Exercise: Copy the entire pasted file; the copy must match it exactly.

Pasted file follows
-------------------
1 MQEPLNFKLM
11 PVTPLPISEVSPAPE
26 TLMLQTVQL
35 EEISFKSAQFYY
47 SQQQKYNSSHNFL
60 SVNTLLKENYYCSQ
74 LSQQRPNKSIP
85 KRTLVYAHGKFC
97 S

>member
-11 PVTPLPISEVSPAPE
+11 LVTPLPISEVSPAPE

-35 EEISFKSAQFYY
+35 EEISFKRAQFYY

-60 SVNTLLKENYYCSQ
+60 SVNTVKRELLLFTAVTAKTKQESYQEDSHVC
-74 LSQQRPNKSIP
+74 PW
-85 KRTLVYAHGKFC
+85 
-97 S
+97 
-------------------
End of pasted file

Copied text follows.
1 MQEPLNFKLM
11 PVTPLPISEVSPAPE
26 TLMLQTVQL
35 EEISFKSAQFYY
47 SQQQKYNSSHNFL
60 SVNTLLKENYYCSQ
74 LSQQRPNKSIP
85 KRTLVYAHGKFC
97 S

>member
-11 PVTPLPISEVSPAPE
+11 LVTPLPISEVSPAPE

-35 EEISFKSAQFYY
+35 EEISFKRAQFYY

-60 SVNTLLKENYYCSQ
+60 SVNTVKRELLLFTAVTAKTKQESYQEDSHVC
-74 LSQQRPNKSIP
+74 PW
-85 KRTLVYAHGKFC
+85 
-97 S
+97 